6 to 4 Relay Service l l l To allow hosts and networks using 6 to 4 addresses to exchange traffic with hosts using "native" IPv 6 addresses, "relay routers" have been established. A relay router connects to an IPv 4 network and an IPv 6 network. 6 to 4 packets arriving on an IPv 4 interface will have their IPv 6 payloads routed to the IPv 6 network, while packets arriving on the IPv 6 interface with a destination address prefix of 2002: : /16 will be encapsulated and forwarded over the IPv 4 network. A 6 to 4 relay service is a 6 to 4 border router that offers traffic forwarding to the IPv 6 Internet for remote 6 to 4 border routers. A 6 to 4 relay forwards packets that have a 2002: : /16 source prefix. 6 to 4 tunnels and connections to a 6 to 4 relay service need not be requested or negotiated between customers and the ISP. Integration and o-existence 45

6 to 4 Relay Service l l To allow a 6 to 4 router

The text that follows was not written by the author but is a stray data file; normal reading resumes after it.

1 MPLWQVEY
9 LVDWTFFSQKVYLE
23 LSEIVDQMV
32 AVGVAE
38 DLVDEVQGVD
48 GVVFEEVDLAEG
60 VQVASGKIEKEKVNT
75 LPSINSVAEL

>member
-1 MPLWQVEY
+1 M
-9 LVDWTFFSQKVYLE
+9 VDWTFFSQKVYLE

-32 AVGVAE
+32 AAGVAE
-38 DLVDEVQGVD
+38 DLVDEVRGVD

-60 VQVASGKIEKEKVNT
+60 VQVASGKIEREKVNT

6 to 4 Relay Service l l To allow a 6 to 4 router to communicate with the native IPv 6 Internet, it must have its IPv 6 default gateway set to a 6 to 4 address which contains the IPv 4 address of a 6 to 4 relay router. To avoid the need for users to set this up manually, the 6 to 4 relay anycast address of 192. 88. 99. 1 (which when wrapped in 6 to 4 with the subnet and hosts fields zero becomes 2002: c 058: 6301: : ) has been allocated for the purpose of sending packets to a relay router. For routing reasons the whole of 192. 88. 99. 0/24 has been allocated for routes pointed at 6 to 4 relay routers that use the anycast IP. Providers willing to provide 6 to 4 service to their clients or peers should advertise the anycast prefix like any other IP prefix, and route the prefix to their 6 to 4 relay. Integration and o-existence 46

Configuring 6 to 4 Relay Service l l Anycast IPv 4 prefix is supported

Configuring 6 to 4 Relay Service l l Anycast IPv 4 prefix is supported in Cisco IOS. Cisco router can act as a 6 to 4 relay with the anycast IPv 4 prefix. Integration and o-existence 47

IPv 6 -Only-to-IPv 4 -Only Transition Mechanisms Integration and o-existence

IPv 6 -Only-to-IPv 4 -Only Transition Mechanisms Integration and o-existence

IPv 6 -Only-to-IPv 4 -Only Communication l l l Networks made of native IPv